The Otomíes explained that they are tired of lies from government officials like Juan Gutiérrez and Rodrigo Chavez with whom they held a meeting on October 14, where they offered dialogues “without response, without real commitment, their offers are pure simulation of the fourth transformation.”

“We do not believe their words, because we’ve gone four years of this administration that is on its way out and they still have not given us a response,” explained Isabel, delegate of the National Indigenous Congress, who emphasized that this is a decades-long struggle for dignified housing for the Otomí community.

The Otomí community denounced that, on Saturday, October 14, they were informed that the building could not be expropriated because they are not occupying it. With that, they demanded that the government of Mexico City expropriate the building that they are occupying, that House of the Peoples “Samir Flores Soberanes.”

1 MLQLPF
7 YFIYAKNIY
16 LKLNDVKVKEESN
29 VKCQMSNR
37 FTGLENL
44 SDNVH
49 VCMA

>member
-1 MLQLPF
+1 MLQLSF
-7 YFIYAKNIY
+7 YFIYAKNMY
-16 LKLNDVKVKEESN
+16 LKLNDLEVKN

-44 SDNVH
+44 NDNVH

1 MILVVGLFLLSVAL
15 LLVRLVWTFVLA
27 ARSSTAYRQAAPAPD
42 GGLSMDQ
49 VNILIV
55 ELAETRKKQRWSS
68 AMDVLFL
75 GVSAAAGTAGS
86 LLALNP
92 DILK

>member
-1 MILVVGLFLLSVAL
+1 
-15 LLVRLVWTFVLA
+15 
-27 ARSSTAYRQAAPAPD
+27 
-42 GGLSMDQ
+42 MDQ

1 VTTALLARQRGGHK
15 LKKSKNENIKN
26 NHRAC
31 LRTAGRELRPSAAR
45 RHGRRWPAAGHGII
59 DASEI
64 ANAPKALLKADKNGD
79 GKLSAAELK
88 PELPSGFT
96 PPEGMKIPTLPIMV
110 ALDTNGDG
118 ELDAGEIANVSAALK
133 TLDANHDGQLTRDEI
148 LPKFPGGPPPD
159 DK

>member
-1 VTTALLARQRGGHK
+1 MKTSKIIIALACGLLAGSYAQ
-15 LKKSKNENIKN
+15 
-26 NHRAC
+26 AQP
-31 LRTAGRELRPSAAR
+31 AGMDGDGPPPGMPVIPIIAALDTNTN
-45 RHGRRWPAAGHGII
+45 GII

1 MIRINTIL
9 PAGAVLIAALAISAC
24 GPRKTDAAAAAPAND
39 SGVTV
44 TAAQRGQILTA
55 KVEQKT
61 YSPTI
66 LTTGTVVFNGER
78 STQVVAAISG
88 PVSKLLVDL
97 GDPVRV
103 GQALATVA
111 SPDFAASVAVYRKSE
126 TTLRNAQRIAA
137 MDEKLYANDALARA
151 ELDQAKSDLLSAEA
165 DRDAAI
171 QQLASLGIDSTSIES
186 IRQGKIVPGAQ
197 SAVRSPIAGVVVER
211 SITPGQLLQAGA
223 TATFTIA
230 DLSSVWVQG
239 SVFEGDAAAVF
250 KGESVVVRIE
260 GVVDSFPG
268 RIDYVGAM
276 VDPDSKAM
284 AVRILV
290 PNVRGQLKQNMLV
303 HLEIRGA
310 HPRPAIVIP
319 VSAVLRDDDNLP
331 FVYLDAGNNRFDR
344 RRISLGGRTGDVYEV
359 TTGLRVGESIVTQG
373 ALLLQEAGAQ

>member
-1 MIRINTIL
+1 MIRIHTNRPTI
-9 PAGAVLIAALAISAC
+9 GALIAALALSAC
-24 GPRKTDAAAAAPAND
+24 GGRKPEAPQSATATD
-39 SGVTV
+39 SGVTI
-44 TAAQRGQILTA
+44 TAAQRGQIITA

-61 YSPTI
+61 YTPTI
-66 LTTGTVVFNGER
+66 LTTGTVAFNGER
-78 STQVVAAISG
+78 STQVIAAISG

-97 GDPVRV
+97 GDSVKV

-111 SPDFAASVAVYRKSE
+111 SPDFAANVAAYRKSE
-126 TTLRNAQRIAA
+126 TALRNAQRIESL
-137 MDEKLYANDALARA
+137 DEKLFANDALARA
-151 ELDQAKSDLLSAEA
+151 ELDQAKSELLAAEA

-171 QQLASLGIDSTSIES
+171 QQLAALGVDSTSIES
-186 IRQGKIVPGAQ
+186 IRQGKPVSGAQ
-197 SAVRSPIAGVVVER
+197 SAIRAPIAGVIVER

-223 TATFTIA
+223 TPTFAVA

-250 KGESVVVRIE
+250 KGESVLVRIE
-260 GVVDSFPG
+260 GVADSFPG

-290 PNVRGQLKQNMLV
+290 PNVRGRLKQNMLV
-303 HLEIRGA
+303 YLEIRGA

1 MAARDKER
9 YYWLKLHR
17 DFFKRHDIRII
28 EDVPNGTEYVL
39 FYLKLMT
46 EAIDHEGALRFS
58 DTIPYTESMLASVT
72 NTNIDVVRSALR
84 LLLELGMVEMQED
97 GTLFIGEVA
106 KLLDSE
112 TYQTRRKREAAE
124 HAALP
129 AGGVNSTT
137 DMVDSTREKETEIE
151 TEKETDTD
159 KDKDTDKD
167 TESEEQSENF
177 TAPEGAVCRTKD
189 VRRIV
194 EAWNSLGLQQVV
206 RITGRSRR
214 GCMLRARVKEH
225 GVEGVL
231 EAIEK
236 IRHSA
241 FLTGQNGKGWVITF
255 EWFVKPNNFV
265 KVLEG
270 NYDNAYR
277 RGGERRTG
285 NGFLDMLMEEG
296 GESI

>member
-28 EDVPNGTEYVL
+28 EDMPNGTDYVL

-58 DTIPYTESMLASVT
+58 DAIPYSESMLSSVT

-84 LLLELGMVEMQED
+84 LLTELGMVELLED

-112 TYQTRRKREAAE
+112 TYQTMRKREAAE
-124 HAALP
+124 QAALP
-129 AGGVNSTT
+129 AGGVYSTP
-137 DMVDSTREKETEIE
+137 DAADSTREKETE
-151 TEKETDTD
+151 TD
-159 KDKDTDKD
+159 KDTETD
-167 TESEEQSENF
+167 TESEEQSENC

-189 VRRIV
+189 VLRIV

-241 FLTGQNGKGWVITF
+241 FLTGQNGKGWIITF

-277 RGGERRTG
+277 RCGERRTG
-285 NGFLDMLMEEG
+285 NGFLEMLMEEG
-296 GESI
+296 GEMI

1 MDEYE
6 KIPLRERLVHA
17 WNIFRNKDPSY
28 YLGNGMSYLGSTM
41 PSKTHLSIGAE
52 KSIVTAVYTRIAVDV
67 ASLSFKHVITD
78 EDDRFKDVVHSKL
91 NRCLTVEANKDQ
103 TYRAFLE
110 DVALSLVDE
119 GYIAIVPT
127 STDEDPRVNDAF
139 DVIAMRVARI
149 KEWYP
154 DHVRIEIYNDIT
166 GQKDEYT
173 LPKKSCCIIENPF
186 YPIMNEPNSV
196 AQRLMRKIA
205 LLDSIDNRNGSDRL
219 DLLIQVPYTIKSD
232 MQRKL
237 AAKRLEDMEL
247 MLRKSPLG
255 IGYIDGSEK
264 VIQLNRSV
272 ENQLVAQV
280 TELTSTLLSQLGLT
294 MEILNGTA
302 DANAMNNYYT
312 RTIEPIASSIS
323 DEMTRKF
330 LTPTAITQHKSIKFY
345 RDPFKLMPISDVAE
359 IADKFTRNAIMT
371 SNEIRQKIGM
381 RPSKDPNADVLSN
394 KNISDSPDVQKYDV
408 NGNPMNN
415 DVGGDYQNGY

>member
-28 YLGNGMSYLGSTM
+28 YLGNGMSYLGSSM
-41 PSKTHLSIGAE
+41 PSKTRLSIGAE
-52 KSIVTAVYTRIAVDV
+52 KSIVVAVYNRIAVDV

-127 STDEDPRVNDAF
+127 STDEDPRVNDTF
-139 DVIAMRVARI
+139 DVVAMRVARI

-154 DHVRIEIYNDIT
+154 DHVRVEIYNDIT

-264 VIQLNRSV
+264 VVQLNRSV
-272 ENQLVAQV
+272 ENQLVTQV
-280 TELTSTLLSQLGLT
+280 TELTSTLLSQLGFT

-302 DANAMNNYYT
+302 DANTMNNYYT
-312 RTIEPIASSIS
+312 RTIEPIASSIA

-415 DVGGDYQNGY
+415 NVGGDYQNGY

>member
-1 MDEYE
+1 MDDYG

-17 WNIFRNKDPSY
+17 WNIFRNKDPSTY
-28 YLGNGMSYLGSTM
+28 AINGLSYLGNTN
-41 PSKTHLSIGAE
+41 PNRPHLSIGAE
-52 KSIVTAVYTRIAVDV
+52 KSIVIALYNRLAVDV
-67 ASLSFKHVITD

“We demand the expropriation of this building, because here we are occupying it,” they said. The Otomí community announced that they will not remove the encampment on Avenue Mexico-Coyoacán until the demands are fulfilled for social housing of the Otomí community.


Collectives and organizations from different parts of Mexico City and the country arrived to support the struggle and resistance of the Otomí community.

“That is the struggle, so that they don’t continue handing over our territory to real estate companies, for police and military barracks, that are doing away with our lands…to serve the interests of transnational corporations that come for the minerals, the oil. Here, the occupation of the National Institute of Indigenous Peoples building was necessary. The insurrection was necessary,” explains María de los Angeles Fernández, also known as Doña Fili, organizer for dignified housing in Santo Domingo, Coyoacán.